Iggy & Ace is the story of two gay best friends — and their drinking habits. Their favourite hobbies are happy-hour pub crawls and getting wasted on wine while watching Bondi Rescue. As far as they’re concerned, life is sweet. But a panic attack while hungover at work makes Ace (Josh Virgona) wonder if this is healthy.
Delirious and trying to change, he signs up for a sobriety support program — much to the horror of Iggy (Sara West).
In many ways, Iggy & Ace is a zany drama-comedy blend about recovery and friendship. But this series is also committed to portraying the rough ups and downs of addiction, toxic friendships, grief, trauma and love.
It’s a wild ride, but one certainly worth taking, even if your brain might start screaming it wants to get off at the most emotional and visceral low points.
Real people; real heart
There’s something satisfying about how grimy, disastrous and flawed Ace and Iggy are allowed to be. It is validating to see the viscera of messy queer experience.
The series feels wonderfully like a queer story for a queer audience: authentically depicting the human problems of its gay protagonists without playing into familiar media stereotypes, and without being afraid to colour outside the lines.
All the queer characters in this series are heightened for comedy, yet also feel very real.
Iggy is a rude, self-destructive disaster of a woman in deep denial about her own traumas. Ace is insecure and impressionable, prone to impulse decisions and easily distracted by instant gratification.
There’s also Iggy and Ace’s mentor, self-described “dying queen” Otto (Dalip Sondhi), who is constantly snorting cocaine (with the help of an elegant and irritable non-binary carer, played by Aiden Hawke) and reminiscing about the old days.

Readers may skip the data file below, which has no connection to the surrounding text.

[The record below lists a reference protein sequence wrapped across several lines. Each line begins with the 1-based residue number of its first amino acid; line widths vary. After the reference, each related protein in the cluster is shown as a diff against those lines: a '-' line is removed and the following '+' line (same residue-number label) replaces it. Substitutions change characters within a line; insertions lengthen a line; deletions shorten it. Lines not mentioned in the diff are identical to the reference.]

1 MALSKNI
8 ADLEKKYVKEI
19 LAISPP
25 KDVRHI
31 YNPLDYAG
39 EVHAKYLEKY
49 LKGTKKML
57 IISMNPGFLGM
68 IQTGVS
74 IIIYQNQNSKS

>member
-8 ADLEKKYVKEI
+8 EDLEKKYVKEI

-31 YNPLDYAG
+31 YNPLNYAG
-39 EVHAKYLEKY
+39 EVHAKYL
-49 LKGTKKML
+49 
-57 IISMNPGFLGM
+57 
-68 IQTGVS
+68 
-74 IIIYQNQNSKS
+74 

There’s Justine (Joanna Tu), Iggy’s long-suffering girlfriend, who’s just trying to make it as an artist and stick to her vegan diet. There’s Gwen (Roz Hammond), the frazzled older lesbian doing her best to hold the sober support group together while everyone’s personal drama piles up at her door.
The centrality of platonic friendship to Iggy & Ace is also refreshing.
The friendship between the titular characters is nothing idyllic: in fact, its toxicity is portrayed in loving detail. They’re a terrible twosome; and they’re rarely apart. They’re housemates, workmates and drinking buddies joined at the hip flask.
Their friendship begins to fracture when Ace attempts to get healthy. Iggy resents Ace for his transgressions, particularly because they reveal her own problems.
“You can’t be an alcoholic,” she assures Ace when she finds out he’s been secretly attending the sober program. “Because you don’t drink any more than I do.”
Comedy through tragedy
Through the conflict between its characters, the series paints a harrowing picture — though, again, peppered with comedy — of how alcohol dependency can take hold. Social drinking is a huge part of Australian culture, and alcohol consumption has become a crutch for Iggy as she avoids her pressing emotional issues.
Iggy and Ace have fun when they drink, yet it also makes them miserable. It’s a vicious cycle that the writing captures with almost flinch-worthy authenticity.
Iggy, for all her early awfulness, is never portrayed as a wholly or inherently bad person. She and her coping mechanisms are treated with the weight they deserve, and she’s allowed to be — in Ace’s words — a “complete arsehole” without being reduced to the villain of the piece. She is hardly a role model, but she is a gloriously complicated fictional lesbian. We need more stories about women like her.
Iggy & Ace is equally funny and painful. Released as six 10-minute episodes, the hour takes you on a rollercoaster journey with the characters and their personal and interpersonal disasters, and the ending is an effective gut punch of tragi-comedy.
It is absolutely worth diving into this show, though consume responsibly. Alternatively, binge the whole thing then lie on your living room floor letting it all soak in.
Iggy & Ace is streaming on SBS OnDemand.
Alex Henderson is a PhD candidate in Literary Studies and Creative Writing at the University of Canberra. This article is republished from The Conversation under a Creative Commons licence. Read the original article.
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